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Can adults be bullied? Yes, and it can be serious.

When most of us think of bullying behavior, we conjure up images of children pushing each other on the playground, or even harassing each other online. However, adult bullying is everywhere, and can be especially harmful because many adults don't consider adults to be bullies.

Adults bully in many of the same ways children do, but with more self awareness. It may be more difficult to spot an adult bully, as they may be a passive aggressive bully, or keep their physical abuse hidden.

Research suggests that an adult bully's actions can typically be traced to their own experiences with trauma or violence in the home in childhood. These bullies often have a low sense of self-worth and use bullying to feel superior to others in an attempt to boost their self esteem.

What's the difference between harassment and bullying?

Types of Adult Bullies

Responding To Bullying As A Bystander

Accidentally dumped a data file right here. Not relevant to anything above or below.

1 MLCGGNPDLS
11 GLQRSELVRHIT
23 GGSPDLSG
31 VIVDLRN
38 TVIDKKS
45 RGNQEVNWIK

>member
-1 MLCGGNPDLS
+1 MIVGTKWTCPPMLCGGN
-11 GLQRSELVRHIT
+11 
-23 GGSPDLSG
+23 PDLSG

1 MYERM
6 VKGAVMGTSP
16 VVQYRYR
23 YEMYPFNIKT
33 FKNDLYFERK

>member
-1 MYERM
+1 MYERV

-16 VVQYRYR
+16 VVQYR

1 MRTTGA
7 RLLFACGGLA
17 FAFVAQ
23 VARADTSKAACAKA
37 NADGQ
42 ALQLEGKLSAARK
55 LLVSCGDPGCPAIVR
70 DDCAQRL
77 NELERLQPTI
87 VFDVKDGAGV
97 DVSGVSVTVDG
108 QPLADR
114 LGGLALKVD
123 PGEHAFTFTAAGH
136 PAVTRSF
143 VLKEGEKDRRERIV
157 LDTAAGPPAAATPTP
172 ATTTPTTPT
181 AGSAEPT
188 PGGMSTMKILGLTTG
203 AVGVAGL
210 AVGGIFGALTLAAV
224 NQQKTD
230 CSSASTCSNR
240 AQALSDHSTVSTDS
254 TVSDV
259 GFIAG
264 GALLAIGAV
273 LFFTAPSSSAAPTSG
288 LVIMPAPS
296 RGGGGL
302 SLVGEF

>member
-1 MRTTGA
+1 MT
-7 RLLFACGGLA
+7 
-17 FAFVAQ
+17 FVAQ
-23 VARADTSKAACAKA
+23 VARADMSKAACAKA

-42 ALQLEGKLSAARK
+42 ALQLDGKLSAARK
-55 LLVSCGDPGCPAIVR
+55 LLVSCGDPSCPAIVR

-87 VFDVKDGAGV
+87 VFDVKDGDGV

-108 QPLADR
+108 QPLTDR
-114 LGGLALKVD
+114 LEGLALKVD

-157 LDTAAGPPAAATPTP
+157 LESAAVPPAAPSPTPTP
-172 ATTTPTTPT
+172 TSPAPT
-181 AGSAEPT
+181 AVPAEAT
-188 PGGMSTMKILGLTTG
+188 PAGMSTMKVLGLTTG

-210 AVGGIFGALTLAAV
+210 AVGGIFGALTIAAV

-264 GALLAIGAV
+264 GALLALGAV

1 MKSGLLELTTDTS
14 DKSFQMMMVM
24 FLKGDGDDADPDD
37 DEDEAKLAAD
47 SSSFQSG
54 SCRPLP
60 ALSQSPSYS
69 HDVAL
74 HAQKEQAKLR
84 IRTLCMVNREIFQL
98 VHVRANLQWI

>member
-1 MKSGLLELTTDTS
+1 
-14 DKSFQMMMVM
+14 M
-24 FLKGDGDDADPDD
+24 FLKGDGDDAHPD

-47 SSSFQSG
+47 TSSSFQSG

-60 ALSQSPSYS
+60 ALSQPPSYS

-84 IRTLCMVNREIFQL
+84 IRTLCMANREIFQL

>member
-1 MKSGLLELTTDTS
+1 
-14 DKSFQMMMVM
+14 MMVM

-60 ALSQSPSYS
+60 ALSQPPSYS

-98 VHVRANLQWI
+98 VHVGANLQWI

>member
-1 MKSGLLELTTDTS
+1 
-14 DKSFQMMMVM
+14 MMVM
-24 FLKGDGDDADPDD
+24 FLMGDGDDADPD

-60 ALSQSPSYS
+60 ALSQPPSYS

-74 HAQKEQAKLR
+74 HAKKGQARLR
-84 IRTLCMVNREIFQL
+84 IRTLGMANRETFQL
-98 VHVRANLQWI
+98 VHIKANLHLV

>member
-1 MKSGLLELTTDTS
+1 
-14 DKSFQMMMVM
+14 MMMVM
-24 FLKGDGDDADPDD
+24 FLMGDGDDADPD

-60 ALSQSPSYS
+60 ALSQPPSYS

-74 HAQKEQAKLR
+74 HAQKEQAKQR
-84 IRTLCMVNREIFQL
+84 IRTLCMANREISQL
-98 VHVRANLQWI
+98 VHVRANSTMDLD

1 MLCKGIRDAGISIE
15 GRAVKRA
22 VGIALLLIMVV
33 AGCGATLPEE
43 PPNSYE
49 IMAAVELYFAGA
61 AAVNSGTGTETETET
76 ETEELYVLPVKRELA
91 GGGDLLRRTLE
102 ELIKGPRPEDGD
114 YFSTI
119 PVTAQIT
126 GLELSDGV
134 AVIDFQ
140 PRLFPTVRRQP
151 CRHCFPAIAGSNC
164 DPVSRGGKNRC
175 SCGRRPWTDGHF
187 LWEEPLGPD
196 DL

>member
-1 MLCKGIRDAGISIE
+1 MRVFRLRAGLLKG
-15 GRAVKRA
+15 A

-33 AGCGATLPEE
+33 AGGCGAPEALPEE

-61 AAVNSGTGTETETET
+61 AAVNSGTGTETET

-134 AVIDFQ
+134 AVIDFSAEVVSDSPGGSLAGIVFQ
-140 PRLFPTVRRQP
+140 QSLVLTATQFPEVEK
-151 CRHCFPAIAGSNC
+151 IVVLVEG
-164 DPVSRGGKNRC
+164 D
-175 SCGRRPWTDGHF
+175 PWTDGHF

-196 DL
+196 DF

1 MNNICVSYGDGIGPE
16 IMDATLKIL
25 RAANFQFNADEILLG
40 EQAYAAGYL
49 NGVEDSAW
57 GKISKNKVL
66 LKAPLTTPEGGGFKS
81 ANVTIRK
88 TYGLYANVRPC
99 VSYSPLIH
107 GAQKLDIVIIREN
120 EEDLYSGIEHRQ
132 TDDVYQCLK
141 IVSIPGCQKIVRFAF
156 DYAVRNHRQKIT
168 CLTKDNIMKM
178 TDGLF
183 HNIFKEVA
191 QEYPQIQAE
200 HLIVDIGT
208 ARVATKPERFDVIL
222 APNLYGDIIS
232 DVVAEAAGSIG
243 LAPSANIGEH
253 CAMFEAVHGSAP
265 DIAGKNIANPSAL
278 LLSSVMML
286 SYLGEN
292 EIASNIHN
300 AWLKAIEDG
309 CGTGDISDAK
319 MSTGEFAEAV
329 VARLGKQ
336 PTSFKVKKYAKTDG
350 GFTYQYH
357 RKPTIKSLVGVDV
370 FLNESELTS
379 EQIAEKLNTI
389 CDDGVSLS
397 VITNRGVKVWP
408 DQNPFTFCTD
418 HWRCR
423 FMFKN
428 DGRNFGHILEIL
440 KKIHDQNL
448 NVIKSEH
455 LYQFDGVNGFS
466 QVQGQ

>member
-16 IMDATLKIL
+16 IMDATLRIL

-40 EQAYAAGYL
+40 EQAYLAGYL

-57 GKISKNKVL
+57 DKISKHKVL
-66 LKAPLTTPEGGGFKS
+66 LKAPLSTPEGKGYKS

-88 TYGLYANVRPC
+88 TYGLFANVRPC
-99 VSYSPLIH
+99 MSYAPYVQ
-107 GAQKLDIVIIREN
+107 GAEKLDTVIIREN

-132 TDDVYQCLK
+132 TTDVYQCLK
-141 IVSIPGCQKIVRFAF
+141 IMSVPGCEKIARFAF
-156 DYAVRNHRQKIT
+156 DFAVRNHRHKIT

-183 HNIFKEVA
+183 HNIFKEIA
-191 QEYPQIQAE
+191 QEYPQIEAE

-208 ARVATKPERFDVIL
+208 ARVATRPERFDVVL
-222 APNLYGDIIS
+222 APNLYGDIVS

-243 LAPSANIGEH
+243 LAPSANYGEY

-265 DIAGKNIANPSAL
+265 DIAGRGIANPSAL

Handling Adult Bullying As The Bully's Target

What are the effects of bullying on mental health?

Benefits Of In-Person or Online Therapy for Adult Bullying Behavior

How to Combat Adult Bullying

What's the difference between harassment and bullying?

Harassment and bullying behaviors look extremely similar, but there are some academic differences as far as the law is concerned. Bullying is defined as a person with power using it to target another person with unwanted words and actions.

This same behavior reaches the level of harassment under the law when the bully's behavior targets someone based on their color, race, religion, sex, age, or disability. Federal laws state that bullying of this type is considered discriminatory harassment under the law, and that federally funded schools are required under federal law to address the behavior.

Types of Adult Bullies

So, granted that adult bullies exist, what constitutes an adult bully? Some tell-tale signs of adult bullies include:

  • Intentionally ignoring boundaries set by another person, do not respect personal space
  • Using personal insults
  • Engaging in online harassment
  • Public shaming
  • Verbal or physical threats

Verbal Adult Bullying

Sticks and stones can break my bones, but words will never hurt me. Anyone who has heard that old phrase knows that it's not true. Words can be harmful and are a source of trauma for many adults. A verbal bully uses words as a weapon. This can include gossip, starting rumors, telling hurtful jokes, innuendo against others, cruel teasing, direct insults, or even indulging in yelling and threats.